Sequestration hurts veterans programs
In his column praising the trillion-dollar budget sequestration cuts, Bruce Ramsey ignores the devastating impact on groups such as veterans [“Sequestration: I begin to like it,” online, April 10].
Sequestration cuts shelters for homeless veterans, who number as many as 200,000 on any given night, one-fifth of the nation’s homeless population. Sequestration slashes job training for veterans who struggle with drastically high unemployment rates. The cuts even furlough 60 percent of mental-health staff at military clinics while we lose an average 22 veterans every day to suicide.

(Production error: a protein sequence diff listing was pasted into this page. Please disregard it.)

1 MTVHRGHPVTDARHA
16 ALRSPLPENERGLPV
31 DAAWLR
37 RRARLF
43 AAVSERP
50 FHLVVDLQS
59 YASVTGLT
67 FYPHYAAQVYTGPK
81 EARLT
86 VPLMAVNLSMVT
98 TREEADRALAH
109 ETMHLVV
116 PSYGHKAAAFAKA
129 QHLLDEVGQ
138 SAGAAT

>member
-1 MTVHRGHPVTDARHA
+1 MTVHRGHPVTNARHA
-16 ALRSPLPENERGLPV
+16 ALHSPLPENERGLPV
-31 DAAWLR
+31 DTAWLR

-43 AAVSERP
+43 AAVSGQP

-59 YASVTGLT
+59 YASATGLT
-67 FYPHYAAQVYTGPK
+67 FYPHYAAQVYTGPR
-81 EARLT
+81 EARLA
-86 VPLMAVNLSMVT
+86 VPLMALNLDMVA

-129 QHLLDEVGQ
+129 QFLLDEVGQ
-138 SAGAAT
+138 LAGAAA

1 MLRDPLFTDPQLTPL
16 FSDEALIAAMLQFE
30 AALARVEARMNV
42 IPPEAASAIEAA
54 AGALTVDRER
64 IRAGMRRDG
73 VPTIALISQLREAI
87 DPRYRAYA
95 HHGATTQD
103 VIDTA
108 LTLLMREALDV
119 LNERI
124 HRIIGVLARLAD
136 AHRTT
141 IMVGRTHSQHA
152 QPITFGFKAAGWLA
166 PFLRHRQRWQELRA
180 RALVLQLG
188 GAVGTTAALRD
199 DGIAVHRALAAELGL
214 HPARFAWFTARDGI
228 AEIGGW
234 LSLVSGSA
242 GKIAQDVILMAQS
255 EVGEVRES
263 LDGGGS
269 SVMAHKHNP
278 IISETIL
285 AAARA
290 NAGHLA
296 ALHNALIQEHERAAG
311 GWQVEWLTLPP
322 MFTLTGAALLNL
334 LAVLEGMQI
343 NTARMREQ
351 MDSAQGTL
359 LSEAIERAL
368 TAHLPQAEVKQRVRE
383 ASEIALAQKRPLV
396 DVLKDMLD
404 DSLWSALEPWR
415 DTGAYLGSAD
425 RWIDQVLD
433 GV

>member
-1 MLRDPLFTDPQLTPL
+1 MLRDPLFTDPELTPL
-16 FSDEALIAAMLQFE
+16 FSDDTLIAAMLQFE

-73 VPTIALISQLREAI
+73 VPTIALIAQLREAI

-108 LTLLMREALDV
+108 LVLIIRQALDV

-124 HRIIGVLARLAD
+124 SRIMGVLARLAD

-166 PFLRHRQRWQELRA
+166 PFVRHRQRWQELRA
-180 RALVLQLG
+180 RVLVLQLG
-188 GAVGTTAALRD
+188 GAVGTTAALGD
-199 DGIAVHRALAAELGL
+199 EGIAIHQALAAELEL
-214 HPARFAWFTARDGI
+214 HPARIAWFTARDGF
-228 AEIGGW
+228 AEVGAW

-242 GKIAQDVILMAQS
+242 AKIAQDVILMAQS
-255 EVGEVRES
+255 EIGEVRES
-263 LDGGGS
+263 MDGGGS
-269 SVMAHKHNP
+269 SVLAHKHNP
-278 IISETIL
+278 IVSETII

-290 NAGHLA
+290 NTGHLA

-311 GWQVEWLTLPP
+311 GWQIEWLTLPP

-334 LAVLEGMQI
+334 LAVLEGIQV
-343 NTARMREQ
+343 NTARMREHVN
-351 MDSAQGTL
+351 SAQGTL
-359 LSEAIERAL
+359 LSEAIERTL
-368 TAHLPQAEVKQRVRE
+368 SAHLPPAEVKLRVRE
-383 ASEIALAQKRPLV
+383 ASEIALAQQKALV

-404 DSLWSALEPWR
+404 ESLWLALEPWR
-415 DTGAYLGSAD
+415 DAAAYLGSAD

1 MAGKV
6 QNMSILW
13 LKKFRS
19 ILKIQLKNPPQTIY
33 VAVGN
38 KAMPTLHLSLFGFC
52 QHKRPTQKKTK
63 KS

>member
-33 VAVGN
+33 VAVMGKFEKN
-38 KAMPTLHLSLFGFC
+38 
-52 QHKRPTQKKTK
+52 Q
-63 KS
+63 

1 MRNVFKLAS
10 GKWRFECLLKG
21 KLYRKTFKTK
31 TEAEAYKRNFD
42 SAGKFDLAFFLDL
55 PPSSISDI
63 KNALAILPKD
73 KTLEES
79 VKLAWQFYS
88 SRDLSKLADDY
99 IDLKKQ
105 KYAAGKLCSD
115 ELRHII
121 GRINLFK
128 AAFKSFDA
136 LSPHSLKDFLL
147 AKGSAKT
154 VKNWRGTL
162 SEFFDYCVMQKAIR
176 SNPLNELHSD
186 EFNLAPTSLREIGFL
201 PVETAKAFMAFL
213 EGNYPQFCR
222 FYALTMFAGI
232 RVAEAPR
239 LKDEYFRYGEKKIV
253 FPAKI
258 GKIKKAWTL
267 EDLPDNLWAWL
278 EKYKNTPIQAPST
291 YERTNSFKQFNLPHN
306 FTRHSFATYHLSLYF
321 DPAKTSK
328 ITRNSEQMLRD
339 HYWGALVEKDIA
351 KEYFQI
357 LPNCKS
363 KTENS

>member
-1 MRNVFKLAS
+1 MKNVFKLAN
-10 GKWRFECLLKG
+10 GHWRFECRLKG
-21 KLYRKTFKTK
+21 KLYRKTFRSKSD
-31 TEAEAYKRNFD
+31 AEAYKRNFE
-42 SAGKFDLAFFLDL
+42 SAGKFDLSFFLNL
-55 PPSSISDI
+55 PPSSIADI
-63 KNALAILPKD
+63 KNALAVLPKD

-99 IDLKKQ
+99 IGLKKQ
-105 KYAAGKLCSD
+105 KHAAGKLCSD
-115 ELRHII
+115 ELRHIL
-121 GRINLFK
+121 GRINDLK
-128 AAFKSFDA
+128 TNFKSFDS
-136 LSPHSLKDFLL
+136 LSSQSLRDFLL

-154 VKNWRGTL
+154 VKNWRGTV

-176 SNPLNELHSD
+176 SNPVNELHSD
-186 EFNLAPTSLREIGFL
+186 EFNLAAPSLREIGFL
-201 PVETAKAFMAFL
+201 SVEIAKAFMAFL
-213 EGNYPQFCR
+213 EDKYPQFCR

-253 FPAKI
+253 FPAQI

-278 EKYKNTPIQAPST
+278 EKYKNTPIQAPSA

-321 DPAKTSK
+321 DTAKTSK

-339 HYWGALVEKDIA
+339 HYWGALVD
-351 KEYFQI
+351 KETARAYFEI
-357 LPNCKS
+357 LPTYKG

We should be cutting programs that we don’t need or aren’t working. The Pentagon is spending $1.5 trillion on a new fighter jet, the F-35 Joint Strike Fighter, that fits both of these criteria. It’s way over budget and years behind schedule. It’s been beleaguered by a string of malfunctions and flaws. The plane can’t fly near lightning, its faulty fuel system could cause engine fires and its rear blind spot makes it less capable in dog fights than today’s fighters. The F-35 is a Pentagon money pit.
Anthony T. Hawkins, national coordinator, Congressional Black Caucus Veterans Braintrust, Washington, D.C.